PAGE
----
We usually think of skipping, hopping and jumping as child’s play and are often confined to the playground. But did you know that they can improve your child’s grades? Immediately after exercising and in the long term numerous studies have shown a link between improved cognitive ability and physical activity.
Our ancestors spent almost every waking hour in motion. They figured out a lot of things while they were in action. Studies have shown that our brains learn better during exercise because it is adapted to it.
Regular aerobic exercise results in a larger hippocampus, the part of the brain that controls learning and verbal memory, according to a study conducted by the University of British Columbia. On exactly why exercise improves learning scientists have many theories.
Exercise can have an immediate impact on academic performance as well as a long-term improvement in learning. Student’s scores on tests taken directly after the activity showed a drastic improvement, according to several studies. What leads to better performance in school is kids’ moods and attentiveness, which improves after a physical activity.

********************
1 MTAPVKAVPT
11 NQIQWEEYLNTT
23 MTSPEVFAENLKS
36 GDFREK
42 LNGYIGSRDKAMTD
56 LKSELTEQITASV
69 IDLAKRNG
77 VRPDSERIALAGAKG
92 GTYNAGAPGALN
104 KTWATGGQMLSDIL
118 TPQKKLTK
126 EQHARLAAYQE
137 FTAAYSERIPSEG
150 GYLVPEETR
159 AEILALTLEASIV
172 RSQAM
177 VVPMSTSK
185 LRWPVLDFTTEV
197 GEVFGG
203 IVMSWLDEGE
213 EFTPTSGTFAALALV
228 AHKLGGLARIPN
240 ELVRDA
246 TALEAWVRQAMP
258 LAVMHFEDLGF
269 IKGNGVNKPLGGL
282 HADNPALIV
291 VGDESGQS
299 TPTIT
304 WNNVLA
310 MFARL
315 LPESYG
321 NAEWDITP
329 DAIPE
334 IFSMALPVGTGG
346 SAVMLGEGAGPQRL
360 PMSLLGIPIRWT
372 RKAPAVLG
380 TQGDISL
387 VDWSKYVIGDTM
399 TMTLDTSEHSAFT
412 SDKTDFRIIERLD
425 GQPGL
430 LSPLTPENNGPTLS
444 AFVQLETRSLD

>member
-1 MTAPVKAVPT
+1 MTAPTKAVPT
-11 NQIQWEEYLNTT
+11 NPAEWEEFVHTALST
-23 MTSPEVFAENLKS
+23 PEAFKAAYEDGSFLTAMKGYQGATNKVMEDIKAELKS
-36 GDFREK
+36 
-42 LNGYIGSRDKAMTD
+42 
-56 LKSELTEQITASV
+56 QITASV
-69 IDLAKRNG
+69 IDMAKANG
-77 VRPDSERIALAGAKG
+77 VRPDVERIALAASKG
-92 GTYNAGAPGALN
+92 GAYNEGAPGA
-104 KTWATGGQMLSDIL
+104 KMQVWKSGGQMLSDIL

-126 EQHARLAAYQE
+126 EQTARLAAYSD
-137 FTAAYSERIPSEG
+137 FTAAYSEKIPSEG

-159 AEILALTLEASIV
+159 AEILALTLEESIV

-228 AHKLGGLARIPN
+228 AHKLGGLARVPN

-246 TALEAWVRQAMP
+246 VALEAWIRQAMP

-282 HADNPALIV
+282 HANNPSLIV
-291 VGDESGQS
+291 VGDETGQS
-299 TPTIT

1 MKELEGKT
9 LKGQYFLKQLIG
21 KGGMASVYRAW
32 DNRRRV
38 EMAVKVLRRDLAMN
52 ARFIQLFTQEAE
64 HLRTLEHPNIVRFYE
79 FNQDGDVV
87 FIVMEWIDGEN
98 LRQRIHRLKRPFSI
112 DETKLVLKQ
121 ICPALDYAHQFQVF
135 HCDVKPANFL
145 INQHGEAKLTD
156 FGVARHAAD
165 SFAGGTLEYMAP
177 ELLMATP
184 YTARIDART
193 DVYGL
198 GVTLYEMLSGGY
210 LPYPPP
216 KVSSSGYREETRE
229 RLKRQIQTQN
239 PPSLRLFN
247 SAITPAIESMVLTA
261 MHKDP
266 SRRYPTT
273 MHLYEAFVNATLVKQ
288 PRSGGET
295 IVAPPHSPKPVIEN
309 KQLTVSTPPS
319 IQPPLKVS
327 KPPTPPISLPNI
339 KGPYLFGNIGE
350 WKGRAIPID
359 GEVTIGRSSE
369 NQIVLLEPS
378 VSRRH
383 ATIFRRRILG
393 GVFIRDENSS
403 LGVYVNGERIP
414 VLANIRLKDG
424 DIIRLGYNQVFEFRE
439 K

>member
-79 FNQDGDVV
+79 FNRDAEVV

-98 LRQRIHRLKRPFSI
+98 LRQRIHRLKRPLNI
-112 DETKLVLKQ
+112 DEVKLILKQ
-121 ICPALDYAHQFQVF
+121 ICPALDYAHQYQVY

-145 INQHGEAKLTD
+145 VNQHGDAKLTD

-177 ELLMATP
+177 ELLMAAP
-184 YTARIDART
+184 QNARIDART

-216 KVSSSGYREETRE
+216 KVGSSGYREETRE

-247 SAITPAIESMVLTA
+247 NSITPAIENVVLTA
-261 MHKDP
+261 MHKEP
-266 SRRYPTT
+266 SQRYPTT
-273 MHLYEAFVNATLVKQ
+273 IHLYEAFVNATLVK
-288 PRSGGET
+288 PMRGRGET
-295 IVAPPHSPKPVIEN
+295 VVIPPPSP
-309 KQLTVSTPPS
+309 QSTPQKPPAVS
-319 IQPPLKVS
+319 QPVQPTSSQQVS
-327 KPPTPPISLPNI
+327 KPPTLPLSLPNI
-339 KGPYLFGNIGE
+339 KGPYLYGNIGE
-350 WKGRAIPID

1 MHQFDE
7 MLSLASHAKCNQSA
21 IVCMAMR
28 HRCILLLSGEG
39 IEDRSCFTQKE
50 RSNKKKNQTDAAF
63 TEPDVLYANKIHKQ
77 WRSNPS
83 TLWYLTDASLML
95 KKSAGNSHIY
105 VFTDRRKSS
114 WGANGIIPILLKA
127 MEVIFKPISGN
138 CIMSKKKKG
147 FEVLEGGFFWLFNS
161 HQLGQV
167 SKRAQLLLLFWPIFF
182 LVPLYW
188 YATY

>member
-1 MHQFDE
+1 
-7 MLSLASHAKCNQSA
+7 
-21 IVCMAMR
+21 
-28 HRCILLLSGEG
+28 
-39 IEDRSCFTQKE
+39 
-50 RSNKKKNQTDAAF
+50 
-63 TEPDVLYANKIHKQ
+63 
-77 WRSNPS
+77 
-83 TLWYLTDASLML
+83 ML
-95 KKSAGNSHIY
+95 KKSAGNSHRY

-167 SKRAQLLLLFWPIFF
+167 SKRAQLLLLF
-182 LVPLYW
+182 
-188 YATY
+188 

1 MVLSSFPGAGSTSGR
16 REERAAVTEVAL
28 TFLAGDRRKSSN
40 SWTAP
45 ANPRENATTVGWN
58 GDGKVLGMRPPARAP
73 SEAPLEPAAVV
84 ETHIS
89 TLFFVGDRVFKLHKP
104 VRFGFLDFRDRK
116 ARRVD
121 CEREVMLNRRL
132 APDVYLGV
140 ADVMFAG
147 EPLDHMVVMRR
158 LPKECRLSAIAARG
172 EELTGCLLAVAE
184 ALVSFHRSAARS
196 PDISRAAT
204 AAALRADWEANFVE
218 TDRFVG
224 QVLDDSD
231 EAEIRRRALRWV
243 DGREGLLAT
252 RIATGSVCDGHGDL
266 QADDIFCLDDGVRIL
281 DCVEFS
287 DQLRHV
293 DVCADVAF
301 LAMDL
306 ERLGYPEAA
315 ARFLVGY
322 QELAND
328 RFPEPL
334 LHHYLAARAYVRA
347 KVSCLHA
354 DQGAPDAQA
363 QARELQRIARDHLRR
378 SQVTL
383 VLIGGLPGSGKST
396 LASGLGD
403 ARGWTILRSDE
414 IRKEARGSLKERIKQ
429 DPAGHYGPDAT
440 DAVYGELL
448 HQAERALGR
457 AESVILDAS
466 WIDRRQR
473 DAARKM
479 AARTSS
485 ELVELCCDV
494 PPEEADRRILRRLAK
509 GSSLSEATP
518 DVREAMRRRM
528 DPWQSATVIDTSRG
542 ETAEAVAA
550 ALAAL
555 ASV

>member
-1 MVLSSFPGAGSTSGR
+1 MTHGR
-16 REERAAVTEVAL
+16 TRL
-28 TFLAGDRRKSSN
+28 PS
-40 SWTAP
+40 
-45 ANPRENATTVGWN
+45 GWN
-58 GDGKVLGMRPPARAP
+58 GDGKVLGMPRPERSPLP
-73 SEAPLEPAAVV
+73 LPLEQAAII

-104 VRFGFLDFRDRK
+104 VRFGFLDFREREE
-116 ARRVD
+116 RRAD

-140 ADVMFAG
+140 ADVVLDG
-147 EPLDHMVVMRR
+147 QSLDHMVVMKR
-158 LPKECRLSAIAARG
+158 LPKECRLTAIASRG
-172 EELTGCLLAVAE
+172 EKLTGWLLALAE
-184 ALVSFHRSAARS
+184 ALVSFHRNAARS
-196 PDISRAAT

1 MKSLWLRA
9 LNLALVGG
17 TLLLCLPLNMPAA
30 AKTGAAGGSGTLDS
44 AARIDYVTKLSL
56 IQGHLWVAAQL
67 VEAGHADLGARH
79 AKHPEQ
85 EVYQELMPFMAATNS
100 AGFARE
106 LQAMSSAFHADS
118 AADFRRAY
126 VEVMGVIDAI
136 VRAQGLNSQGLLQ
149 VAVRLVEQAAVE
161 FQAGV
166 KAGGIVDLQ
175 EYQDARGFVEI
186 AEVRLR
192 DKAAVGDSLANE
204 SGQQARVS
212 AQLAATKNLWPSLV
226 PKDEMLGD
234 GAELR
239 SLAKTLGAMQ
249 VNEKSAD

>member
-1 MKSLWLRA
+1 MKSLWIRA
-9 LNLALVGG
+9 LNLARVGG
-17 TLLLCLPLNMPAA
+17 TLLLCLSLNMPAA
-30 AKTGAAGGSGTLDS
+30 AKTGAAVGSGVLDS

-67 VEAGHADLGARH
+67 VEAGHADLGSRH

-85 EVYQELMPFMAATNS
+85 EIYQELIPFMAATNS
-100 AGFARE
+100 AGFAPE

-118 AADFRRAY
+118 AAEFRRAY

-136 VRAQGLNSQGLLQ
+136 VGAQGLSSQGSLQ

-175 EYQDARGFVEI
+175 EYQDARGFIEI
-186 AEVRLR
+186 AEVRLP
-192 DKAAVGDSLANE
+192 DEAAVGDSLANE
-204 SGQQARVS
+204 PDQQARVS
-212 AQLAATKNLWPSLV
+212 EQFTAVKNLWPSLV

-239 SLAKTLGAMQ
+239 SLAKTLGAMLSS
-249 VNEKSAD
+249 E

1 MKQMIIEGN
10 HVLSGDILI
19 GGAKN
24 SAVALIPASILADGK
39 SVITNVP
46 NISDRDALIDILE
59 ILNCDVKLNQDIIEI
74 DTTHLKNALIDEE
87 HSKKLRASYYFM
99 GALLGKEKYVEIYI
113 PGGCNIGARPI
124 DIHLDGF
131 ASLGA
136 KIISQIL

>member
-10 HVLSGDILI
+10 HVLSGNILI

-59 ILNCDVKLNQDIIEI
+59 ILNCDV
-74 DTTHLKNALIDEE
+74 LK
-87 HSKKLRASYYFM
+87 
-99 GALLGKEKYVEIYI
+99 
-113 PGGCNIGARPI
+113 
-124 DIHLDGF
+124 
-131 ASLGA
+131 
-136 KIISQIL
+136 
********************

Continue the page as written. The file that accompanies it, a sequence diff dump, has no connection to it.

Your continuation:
Here are some fun ways to connect learning with exercise.
A rock, a piece of chalk, and some pavement are all you need for this classic recess game. Draw out a court, toss the rock onto a square, and hop away! Both aerobic ability and balance are challenged during jumping and by reciting the numbers as they hop in each square young children can get a brain boost. Young one’s number sense will improve by skipping the square that the rock landed in and counting backward on the return trip.
Jump rope rhymes are a great way to improve mental ability. To help develop numeracy skills many of them include counting exercises. These rhymes can be a fun introduction to poetry, too. For older children, these can be made more difficult by making them count by twos or threes. They won’t even realize they’re exercising as they’ll have so much fun!
Go for a Walk
Numerous learning opportunities await you during a regular walk around your neighborhood. Each house will have a number. Ask your kids to read the numbers on each house as you pass. It can be quite challenging for young children to recognize numbers out of order! By encouraging your kids to read street signs you can also squeeze some learning into your stroll.